Cybersecurity in History: The Elk Cloner Virus

Share Button

In 2017, Cybersecurity Ventures predicted that by 2019 a business will become the target of a ransomware attack every 14 seconds. The average budget for cybersecurity measures is expected to exceed $1 Trillion by 2021, and the number of open jobs for cybersecurity experts is fast outgrowing the number of available applicants (CSO Online). It seems that “cybersecurity” is a hot button topic today, but where did this trend start? Where did the first computer virus come from? In late January of 1982, a 15 year-old programmer named Richard Skrenta inadvertently created the first computer virus (outside of a lab) that spread through infected floppy discs “in the wild”. Ironically it was written as a joke!

The first computers, such as the ENIAC, were built at the beginning of the 20th century and were used mostly for computing large sums and for breaking codes during war time. These behemoth machines took up entire floors of buildings and required constant monitoring and maintenance. Over time these computers become smaller, faster, and more efficient, but they were still individual machines that worked towards a specific computing purpose. With the birth of the modern age of computing and the home computer system, programmers could begin experimenting with their own code and testing the limits of these inventions. Using his personal Apple II computer, Richard Skrenta began creating a boot sector virus to infect floppy discs and spread itself to any Apple II computer that booted up using the infected floppy disc by putting the virus into the computer’s memory. His virus would become the first in history to spread “in the wild” and exist outside of a computer laboratory; meaning that any floppy discs that were inserted into an infected computer, were immediately infected and could then pass the virus on to another system. The virus was essentially harmless and was intended to annoy its victims more than attack them. Elk Cloner was designed so that once the Apple II computer had been booted up 50 times after being infected, a poem would display on the screen:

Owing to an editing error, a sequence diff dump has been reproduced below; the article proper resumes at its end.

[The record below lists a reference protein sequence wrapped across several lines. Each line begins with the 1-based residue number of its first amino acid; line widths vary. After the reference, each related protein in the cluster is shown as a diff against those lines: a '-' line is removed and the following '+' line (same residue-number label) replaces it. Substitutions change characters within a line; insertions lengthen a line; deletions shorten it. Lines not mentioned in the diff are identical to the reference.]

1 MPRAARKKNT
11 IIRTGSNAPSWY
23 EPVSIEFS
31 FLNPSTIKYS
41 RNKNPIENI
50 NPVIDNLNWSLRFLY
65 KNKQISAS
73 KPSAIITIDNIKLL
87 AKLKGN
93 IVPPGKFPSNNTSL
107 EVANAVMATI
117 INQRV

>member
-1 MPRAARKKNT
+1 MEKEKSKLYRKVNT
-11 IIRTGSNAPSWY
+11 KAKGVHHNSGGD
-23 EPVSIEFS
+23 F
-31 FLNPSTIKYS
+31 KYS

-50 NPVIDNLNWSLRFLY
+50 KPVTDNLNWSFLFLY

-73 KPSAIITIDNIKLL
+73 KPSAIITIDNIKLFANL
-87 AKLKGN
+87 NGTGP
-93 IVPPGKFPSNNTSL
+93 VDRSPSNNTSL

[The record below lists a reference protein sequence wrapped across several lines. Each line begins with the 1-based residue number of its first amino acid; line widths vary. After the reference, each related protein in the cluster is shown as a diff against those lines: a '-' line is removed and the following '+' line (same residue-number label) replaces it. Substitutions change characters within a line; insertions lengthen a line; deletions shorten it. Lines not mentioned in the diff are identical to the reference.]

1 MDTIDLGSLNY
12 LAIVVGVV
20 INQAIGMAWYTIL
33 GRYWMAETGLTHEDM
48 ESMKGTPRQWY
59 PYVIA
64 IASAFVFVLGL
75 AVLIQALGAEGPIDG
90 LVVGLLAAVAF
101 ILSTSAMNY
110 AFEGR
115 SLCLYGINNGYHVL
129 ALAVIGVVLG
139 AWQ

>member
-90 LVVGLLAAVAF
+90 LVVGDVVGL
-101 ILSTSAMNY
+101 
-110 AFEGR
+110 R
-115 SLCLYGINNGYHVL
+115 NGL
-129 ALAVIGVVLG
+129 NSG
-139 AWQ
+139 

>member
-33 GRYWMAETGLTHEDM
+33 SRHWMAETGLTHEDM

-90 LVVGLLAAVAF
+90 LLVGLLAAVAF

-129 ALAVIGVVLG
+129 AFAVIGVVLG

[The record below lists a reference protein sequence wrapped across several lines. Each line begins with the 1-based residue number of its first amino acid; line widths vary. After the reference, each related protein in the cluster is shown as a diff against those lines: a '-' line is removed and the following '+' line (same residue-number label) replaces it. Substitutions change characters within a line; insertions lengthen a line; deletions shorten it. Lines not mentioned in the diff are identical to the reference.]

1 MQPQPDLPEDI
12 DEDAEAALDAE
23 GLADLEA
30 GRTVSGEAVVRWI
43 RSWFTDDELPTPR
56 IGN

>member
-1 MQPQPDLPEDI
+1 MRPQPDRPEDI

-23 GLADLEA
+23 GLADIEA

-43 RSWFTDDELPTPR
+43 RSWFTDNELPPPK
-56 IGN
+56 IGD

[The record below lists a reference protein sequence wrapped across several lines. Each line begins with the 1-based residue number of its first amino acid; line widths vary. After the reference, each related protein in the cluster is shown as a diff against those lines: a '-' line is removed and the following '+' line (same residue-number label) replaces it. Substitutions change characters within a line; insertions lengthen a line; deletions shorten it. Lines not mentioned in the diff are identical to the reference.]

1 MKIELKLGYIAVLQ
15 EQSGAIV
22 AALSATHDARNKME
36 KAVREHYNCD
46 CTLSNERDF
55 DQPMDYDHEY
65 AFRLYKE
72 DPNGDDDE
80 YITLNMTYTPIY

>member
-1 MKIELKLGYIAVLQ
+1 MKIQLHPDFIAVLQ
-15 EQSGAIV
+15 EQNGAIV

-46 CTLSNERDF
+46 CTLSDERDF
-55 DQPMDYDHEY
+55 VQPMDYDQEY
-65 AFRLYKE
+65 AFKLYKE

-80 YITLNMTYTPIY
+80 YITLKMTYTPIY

Elk Cloner:

The program with a personality

It will get on all your disks

It will infiltrate your chips

Yes it’s Cloner!

It will stick to you like glue

It will modify ram too

Send in the Cloner!

Once computer developers began installing hard drives into computers instead of relying on floppy discs for memory, this type of virus was no longer effective. Today the threat of digital security is greater than an infected floppy disc that only affects the device you have in your home, and it can be much more detrimental to your system than an unwanted poem on your screen. In a report by ISACA it was projected that over the next 2-4 years there will be an estimated skills gap of almost 2 million in the field of Cybersecurity. The Cybersecurity industry is seeing a sharp spike in hacking attempts and recent scandals, such as the Equifax data breach in 2017, have shown that the cybersecurity needs of major corporations are not being met. Imagine what opportunities are waiting for you with a degree in Cybersecurity!  On average, a Cybersecurity professional will have a yearly salary of $116,000, almost double the national median income reported for 2016! If you have a passion for online safety and love a challenge, think of a degree in Cybersecurity as a part of your future and call us at (858) 499-0202!

Coleman University logo

Share Button